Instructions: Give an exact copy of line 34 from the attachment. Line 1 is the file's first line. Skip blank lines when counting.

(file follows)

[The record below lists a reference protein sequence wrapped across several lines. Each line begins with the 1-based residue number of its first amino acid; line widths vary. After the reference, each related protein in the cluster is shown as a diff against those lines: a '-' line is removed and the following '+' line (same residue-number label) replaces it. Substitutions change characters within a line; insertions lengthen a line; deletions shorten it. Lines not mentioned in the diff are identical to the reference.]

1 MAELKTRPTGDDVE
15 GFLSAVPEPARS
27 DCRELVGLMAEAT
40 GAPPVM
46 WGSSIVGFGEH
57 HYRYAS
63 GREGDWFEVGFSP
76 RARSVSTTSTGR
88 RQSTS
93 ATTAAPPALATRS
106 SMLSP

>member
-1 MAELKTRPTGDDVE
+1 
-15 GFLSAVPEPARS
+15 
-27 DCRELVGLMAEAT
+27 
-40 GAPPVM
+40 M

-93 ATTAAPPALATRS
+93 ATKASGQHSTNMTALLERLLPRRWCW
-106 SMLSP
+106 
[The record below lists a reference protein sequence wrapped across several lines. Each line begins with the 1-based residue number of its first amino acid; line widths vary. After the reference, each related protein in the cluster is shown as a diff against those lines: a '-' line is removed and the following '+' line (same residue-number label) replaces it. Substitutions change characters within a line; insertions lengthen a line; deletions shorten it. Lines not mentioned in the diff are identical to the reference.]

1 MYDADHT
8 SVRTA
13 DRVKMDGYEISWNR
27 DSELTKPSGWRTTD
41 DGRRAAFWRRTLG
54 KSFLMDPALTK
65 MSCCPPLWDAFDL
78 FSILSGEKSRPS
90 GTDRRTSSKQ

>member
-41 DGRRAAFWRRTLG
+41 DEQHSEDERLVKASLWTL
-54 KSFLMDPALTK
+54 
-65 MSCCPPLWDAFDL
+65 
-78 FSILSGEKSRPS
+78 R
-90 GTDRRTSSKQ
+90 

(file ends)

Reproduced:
78 FSILSGEKSRPS